No-one injured or bereaved in the Glasgow helicopter crash has yet received compensation, as legal wrangles continue. Ten people were killed and many more injured after a police helicopter crashed on the Clutha Vaults pub in Glasgow in November 2013. Due to the strict liability principle underpinning the Civil Aviation Act, operator Bond, which provided the aircraft to Police Scotland, is automatically held responsible, regardless of the outcome of an ongoing investigation, yet final lump sums are still outstanding although insurers have covered interim payments for families and victims in financial hardship, as well as physiotherapy and counselling. In addition, money has been paid out from the Clutha charity fund, which raised more than £450,000 to help those affected. Negotiations are being led by Thompsons Solicitors and Irwin Mitchell. The Clutha tragedy highlights the obstacles facing personal injury claimants, including those injured and killed through their work.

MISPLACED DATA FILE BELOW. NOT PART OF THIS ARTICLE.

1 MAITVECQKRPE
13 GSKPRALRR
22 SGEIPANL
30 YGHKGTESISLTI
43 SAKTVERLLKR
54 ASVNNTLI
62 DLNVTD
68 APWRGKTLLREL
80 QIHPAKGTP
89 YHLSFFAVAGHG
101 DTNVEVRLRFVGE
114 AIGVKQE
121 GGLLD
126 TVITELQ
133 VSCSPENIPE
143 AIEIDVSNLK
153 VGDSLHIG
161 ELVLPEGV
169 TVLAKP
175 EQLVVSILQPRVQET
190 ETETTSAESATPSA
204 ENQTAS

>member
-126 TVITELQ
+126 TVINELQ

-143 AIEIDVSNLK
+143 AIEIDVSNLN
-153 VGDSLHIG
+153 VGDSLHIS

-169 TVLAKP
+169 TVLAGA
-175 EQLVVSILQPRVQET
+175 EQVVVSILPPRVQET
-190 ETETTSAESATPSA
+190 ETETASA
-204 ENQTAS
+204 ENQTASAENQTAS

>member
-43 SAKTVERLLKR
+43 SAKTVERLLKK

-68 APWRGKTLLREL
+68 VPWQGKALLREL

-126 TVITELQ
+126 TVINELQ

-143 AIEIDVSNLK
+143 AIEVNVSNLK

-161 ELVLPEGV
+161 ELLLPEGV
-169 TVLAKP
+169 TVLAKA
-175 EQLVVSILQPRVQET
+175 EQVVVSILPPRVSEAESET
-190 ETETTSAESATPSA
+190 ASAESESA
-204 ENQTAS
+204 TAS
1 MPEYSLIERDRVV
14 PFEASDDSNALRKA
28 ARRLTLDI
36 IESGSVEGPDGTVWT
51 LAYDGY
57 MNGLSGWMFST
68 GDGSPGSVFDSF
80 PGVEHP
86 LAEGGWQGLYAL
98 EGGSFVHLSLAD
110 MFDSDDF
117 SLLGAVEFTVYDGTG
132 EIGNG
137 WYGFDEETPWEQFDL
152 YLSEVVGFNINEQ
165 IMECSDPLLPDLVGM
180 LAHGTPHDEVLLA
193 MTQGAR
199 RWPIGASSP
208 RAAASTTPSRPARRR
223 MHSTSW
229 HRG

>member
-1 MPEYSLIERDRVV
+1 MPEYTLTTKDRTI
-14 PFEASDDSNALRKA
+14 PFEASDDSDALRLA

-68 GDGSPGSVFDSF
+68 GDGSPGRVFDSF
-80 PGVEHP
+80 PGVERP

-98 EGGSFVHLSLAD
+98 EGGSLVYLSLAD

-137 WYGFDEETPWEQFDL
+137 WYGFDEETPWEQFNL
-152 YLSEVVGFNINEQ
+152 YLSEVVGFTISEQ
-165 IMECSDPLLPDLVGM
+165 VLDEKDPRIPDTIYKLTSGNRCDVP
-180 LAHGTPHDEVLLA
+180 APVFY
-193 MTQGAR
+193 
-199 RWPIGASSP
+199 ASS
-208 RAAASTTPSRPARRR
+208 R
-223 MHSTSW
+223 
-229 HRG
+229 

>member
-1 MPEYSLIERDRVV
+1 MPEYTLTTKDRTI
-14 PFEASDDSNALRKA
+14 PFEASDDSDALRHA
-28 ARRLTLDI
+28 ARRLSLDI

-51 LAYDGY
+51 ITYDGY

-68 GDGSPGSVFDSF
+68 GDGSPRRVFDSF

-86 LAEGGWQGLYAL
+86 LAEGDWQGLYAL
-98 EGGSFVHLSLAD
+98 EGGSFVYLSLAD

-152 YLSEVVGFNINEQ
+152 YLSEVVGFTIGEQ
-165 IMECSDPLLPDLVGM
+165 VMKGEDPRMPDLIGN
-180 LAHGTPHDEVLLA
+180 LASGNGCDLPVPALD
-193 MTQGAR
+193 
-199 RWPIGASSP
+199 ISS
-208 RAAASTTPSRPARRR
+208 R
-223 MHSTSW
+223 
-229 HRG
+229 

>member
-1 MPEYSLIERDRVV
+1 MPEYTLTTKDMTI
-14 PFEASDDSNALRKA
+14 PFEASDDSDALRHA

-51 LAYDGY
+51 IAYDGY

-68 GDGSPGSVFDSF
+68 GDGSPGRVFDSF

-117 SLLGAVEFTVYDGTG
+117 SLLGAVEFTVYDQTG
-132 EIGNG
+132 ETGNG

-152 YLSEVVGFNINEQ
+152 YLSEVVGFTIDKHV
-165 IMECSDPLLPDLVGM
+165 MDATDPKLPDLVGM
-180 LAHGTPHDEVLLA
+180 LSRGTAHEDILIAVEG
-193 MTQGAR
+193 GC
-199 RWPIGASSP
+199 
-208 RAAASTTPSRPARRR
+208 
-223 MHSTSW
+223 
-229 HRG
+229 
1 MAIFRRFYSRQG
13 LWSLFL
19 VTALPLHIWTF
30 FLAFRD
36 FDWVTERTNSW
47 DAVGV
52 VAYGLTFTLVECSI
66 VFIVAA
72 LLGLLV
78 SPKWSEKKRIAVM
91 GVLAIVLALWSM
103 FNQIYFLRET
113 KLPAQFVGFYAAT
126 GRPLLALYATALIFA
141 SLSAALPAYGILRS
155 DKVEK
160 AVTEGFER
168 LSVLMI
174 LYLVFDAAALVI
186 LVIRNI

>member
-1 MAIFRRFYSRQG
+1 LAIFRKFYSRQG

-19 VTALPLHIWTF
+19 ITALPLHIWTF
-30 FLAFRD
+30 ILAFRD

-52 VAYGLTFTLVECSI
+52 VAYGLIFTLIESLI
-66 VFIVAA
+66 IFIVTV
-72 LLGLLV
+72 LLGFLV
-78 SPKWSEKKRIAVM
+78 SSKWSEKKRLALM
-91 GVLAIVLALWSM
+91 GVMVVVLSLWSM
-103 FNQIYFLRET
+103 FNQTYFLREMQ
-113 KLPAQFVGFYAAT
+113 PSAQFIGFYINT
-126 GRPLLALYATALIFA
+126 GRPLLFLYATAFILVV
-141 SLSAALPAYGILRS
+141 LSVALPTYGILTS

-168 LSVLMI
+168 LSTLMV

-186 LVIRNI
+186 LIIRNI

Andrew Henderson, a partner at Thompsons, said: "There will be some cases that are likely to be settled completely in the course of the next six months. But there are other cases which, by their nature, where the client's injuries are serious and their circumstances are such that it may take longer. If someone is not yet back at work, but there is a possibility that they will return to work, until that becomes clearer you don't know what their loss of earnings for the future is going to be and you need to be clear on that. Because if you settle a claim for a client, that is a once-and-for-all payment."